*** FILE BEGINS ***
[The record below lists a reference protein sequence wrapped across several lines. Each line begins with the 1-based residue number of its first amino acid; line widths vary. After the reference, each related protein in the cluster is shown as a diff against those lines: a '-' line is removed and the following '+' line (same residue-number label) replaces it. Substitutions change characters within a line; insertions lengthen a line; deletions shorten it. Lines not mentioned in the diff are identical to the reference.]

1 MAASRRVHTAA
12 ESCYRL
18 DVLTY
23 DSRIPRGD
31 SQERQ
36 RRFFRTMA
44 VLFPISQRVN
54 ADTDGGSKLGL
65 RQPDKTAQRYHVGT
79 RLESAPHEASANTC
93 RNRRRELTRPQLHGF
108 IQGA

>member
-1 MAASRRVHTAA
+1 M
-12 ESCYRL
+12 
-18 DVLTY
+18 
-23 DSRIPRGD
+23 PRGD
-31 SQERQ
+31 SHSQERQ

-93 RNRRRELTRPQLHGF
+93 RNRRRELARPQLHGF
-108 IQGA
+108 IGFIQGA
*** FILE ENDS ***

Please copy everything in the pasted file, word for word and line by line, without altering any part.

[The record below lists a reference protein sequence wrapped across several lines. Each line begins with the 1-based residue number of its first amino acid; line widths vary. After the reference, each related protein in the cluster is shown as a diff against those lines: a '-' line is removed and the following '+' line (same residue-number label) replaces it. Substitutions change characters within a line; insertions lengthen a line; deletions shorten it. Lines not mentioned in the diff are identical to the reference.]

1 MAASRRVHTAA
12 ESCYRL
18 DVLTY
23 DSRIPRGD
31 SQERQ
36 RRFFRTMA
44 VLFPISQRVN
54 ADTDGGSKLGL
65 RQPDKTAQRYHVGT
79 RLESAPHEASANTC
93 RNRRRELTRPQLHGF
108 IQGA

>member
-1 MAASRRVHTAA
+1 M
-12 ESCYRL
+12 
-18 DVLTY
+18 
-23 DSRIPRGD
+23 PRGD
-31 SQERQ
+31 SHSQERQ

-93 RNRRRELTRPQLHGF
+93 RNRRRELARPQLHGF
-108 IQGA
+108 IGFIQGA